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Will Grammy nominations play it safe or take a risk with new faces?

With no Adele-like powerhouse or the usual suspects in the album of the year mix, the Grammys have a chance to nominate rising acts like the Lumineers and Frank Ocean.

December 05, 2012|By Todd Martens, Los Angeles Times
  • Frank Ocean
Frank Ocean (Roger Kisby / Getty Images )

When Adele took album of the year honors at the Grammys for "21," the British soul vocalist was one of the most recognizable singing voices in the world.

Though contenders for the 55th edition of the Grammy Awards won't be unveiled until Wednesday night in Nashville after an hourlong special on CBS, one thing is already clear: There is no such obvious front-runner.

The bestselling album of 2011 is once again the bestselling album of 2012. Adele's "21" has sold more than 4 million copies this year, according to Nielsen SoundScan.

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What's more, the biggest album of 2012 that was actually released in 2012 is not eligible for Grammy consideration. Taylor Swift's "Red" missed the Sept. 30 cutoff date with an Oct. 22 release. Her single "We Are Never Ever Getting Back Together" will no doubt be the beneficiary of multiple nominations, but "Red" will have to wait until 2014 for its potential trophies.

And if you're looking for some of the other usual Grammy suspects — Kanye West, Lady Gaga, the Foo Fighters, etc. — they don't have albums in the mix.

This may be wishful thinking, but if the Grammy Awards are to get risky with the album of the year nominations, now is the time. The past year in pop music was one marked by the emergence of new faces rather than dominance of familiar ones.

A debut album from a folksy roots rock group known as the Lumineers has thus far outsold two albums from punk-turned-Broadway Green Day. The highly exuberant second pop album from New York's fun., "Some Nights," was released in February and has largely stayed in the top 50. In contrast, Madonna's first new album since 2008, released in March, is off the charts.

Popular R&B is undergoing a dramatic change of the guard. Veteran R. Kelly has just topped 200,000 copies sold of June release "Write Me Back," while homegrown talent Frank Ocean has sold more than 380,000 copies of his July effort "Channel Orange." Likewise, San Pedro's Miguel is off to a fast start with his latest "Kaleidoscope Dream," an album that in two months has sold about 198,000 copies.

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But what truly connects Ocean and Miguel is not their ability to find an audience that's no longer flocking to the name brands. It's that their unorthodox sounds subscribe to the anything-goes democracy of the Internet era rather than the tightly defined playlists that have fueled radio for decades. Ocean's is a study in heartache at its most minimal and Miguel's is a fantastical trip through decades of R&B's sonic variations.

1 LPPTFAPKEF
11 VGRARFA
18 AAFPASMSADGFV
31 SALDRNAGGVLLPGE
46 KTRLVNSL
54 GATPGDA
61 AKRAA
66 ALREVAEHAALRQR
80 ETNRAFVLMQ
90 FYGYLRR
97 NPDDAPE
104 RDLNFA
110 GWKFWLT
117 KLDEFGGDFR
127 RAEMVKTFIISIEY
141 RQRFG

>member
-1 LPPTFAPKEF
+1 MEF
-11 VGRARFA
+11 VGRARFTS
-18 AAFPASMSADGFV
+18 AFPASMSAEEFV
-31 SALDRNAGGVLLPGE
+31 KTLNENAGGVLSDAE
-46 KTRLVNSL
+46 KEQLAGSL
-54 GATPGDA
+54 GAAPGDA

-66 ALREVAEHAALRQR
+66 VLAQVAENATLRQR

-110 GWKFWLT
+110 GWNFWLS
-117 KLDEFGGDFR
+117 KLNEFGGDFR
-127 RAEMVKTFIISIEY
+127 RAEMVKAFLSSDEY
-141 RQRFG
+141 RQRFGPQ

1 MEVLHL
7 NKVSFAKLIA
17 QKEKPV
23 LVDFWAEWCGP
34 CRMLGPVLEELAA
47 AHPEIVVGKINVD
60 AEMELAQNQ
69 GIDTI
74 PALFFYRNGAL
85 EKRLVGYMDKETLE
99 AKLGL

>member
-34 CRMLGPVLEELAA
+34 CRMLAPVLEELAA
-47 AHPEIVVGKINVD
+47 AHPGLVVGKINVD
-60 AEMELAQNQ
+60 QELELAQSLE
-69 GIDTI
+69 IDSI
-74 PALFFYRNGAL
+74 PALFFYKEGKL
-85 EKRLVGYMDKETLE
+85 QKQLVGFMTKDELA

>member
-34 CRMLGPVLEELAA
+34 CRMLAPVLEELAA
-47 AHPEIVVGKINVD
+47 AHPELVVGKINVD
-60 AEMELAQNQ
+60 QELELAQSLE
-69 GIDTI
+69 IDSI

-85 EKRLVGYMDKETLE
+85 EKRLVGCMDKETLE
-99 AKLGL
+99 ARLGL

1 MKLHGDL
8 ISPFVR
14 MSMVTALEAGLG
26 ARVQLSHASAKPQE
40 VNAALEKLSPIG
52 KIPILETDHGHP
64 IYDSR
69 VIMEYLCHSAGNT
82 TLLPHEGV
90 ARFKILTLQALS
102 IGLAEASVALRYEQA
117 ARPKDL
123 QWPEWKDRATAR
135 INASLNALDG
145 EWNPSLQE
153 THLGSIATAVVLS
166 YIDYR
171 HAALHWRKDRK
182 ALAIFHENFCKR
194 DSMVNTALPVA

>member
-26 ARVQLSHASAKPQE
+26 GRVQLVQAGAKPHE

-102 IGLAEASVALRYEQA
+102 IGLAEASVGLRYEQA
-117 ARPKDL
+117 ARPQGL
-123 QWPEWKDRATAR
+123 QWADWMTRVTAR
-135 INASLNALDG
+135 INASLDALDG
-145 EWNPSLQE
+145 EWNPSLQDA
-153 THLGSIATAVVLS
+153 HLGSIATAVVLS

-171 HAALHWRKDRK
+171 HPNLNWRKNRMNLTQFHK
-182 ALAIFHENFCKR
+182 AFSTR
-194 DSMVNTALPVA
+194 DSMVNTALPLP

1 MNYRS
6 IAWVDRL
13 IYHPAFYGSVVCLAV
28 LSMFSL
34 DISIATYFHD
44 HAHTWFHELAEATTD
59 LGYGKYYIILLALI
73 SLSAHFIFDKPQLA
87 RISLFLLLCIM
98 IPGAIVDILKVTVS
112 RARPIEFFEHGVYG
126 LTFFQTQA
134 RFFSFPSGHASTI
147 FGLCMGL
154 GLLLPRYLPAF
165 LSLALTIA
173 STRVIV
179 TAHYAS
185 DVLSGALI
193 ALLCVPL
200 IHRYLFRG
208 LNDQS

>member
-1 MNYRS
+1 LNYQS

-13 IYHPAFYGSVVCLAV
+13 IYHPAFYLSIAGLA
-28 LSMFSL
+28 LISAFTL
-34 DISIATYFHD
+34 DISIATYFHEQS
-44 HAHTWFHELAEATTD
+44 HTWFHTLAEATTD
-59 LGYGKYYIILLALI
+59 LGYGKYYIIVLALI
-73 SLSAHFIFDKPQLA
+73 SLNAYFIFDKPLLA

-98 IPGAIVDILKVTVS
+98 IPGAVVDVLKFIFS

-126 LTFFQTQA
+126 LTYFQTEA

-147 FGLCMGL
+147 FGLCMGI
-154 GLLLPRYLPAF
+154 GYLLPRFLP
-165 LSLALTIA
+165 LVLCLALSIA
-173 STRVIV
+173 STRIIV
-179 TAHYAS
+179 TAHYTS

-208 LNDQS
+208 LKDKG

Grammy voters may very well play it safe and carry on the tradition of the past three years and continue pop's reign. Artists such as the Black Eyed Peas, Lady Gaga, Rihanna and Katy Perry have populated the album of the year field since 2010. If a similar pattern emerges Wednesday, we could see nominations going to teen singles machine Justin Bieber, the slick, hotel-lobby pop of Maroon 5, the defiant pop-rock of Pink and the songwriting-by-committee hits of Rihanna's "Talk That Talk."

But doing so would further cement the reputation of the Grammys as an awards show that stubbornly longs for the days when a handful of major labels defined what it meant to be mainstream and ignoring the fact that today, what qualifies as mainstream is more of a moving target.

Take the heavily psychoanalytic R&B of the Weeknd, which gave away a trio of albums for free and has still sold six figures of its compiled retail release. There was also the bluesy rock of Ohio's Black Keys, whose "El Camino" has crossed the million sales barrier, and the ornamental bombast of Hollywood Bowl headliner Florence and the Machine.

The past year welcomed soul-rock revivalists the Alabama Shakes to the mainstream, whose debut "Boys & Girls" made the top 10. The rowdy folk-rock caravan of Mumford & Sons crashed the Billboard chart, and the act's "Babel" has become one of the bestselling albums of the year in about two months.

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None of these are unknowns, but they aren't household names, either. Most will show up in at least one of the 81 categories at the Grammy Awards, yet it's become so rare for voters to make the unconventional choice in a top field that doing so is nearly shocking to observers.

When the Arcade Fire's "The Suburbs" was named album of the year in 2011, beating out bigger names such as Perry, Lady Antebellum, Lady Gaga and a heavily favored Eminem, an entire Web page was soon devoted to those on the Internet who had professed ignorance of the band's existence, including Rosie O'Donnell and Duane "Dog" Chapman. "Who is the Arcade Fire?" became an instant Internet meme.

Wednesday night's nomination announcement will outline the mission that Grammy voters believe the awards should fulfill. Should the most prestigious category be filled with the obvious celebrity contenders, those who ruled the pop charts, or artists who reflect a music world that's more varied than ever?

If the Grammys get it right, a rising star such as Ocean will walk away from the Feb. 10 Grammy telecast with a few trophies, and a potential audience wondering who he is. A superstar — or at least a new meme — could be born.


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